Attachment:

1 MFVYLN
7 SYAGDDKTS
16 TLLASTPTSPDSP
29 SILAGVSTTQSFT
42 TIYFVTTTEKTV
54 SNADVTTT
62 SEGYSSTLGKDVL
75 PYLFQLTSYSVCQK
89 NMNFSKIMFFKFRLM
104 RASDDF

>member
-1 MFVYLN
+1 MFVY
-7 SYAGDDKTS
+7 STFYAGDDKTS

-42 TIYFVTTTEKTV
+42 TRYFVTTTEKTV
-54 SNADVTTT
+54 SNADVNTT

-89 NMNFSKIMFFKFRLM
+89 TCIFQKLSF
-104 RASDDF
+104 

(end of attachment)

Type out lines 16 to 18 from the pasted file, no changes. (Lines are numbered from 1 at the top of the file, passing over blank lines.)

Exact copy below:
-42 TIYFVTTTEKTV
+42 TRYFVTTTEKTV
-54 SNADVTTT